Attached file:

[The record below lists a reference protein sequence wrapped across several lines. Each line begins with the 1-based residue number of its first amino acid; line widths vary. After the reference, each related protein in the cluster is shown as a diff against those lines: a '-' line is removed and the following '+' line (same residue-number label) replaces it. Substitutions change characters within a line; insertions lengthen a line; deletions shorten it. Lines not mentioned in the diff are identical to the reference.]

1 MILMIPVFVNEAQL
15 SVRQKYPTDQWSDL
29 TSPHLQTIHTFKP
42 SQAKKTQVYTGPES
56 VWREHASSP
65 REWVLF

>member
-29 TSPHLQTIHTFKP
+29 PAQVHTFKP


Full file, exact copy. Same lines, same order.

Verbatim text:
[The record below lists a reference protein sequence wrapped across several lines. Each line begins with the 1-based residue number of its first amino acid; line widths vary. After the reference, each related protein in the cluster is shown as a diff against those lines: a '-' line is removed and the following '+' line (same residue-number label) replaces it. Substitutions change characters within a line; insertions lengthen a line; deletions shorten it. Lines not mentioned in the diff are identical to the reference.]

1 MILMIPVFVNEAQL
15 SVRQKYPTDQWSDL
29 TSPHLQTIHTFKP
42 SQAKKTQVYTGPES
56 VWREHASSP
65 REWVLF

>member
-29 TSPHLQTIHTFKP
+29 PAQVHTFKP